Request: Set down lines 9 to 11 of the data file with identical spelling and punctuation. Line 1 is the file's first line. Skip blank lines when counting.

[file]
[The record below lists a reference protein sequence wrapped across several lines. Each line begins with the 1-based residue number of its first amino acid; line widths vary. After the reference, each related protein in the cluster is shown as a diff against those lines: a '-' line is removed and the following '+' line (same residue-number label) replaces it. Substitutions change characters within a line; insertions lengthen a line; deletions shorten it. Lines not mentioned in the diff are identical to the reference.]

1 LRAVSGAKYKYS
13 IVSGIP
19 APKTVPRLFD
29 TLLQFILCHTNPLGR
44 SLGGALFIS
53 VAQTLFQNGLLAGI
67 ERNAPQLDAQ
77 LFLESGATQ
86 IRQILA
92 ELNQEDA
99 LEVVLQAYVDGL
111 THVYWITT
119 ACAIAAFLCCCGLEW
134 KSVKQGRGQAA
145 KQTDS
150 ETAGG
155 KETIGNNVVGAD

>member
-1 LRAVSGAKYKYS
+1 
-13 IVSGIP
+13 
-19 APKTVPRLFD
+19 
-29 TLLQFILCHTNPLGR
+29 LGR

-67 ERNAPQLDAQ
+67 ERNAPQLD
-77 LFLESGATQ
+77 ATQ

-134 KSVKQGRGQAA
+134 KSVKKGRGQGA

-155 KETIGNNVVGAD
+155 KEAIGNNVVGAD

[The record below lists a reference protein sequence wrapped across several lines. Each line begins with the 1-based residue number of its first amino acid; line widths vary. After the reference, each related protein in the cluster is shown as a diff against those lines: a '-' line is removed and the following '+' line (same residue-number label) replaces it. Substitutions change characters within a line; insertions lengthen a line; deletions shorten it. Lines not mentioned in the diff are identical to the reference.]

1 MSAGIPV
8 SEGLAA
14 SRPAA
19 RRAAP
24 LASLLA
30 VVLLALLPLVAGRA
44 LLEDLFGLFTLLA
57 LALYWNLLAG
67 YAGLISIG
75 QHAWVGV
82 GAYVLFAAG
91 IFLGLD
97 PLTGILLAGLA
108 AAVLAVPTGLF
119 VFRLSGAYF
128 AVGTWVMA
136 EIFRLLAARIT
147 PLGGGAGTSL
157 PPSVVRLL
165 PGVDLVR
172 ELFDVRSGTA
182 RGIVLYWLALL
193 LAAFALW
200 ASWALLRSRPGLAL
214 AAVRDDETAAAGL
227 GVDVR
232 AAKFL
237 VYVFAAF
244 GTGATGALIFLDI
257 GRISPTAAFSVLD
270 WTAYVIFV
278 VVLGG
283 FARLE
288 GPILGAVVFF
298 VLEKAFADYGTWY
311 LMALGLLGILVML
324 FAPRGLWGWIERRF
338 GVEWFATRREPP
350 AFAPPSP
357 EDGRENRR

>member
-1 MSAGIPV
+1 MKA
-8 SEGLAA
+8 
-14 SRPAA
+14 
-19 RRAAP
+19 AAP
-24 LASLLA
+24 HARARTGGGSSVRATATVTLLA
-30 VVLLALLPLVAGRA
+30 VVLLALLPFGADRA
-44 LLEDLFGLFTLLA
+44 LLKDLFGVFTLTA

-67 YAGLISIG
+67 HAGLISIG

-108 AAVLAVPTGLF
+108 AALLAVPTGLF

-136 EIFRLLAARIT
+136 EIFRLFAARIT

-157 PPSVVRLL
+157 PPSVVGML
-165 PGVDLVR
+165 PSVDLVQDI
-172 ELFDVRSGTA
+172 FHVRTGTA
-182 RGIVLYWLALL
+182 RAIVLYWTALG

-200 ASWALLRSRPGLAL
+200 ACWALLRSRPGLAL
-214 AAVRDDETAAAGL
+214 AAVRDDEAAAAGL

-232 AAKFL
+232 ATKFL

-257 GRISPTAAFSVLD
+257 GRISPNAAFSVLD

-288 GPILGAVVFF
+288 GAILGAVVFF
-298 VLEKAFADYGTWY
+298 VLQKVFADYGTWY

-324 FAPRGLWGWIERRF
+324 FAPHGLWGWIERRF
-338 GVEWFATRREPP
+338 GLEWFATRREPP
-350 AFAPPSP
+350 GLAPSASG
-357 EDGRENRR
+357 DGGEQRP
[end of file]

77 LFLESGATQ
86 IRQILA
92 ELNQEDA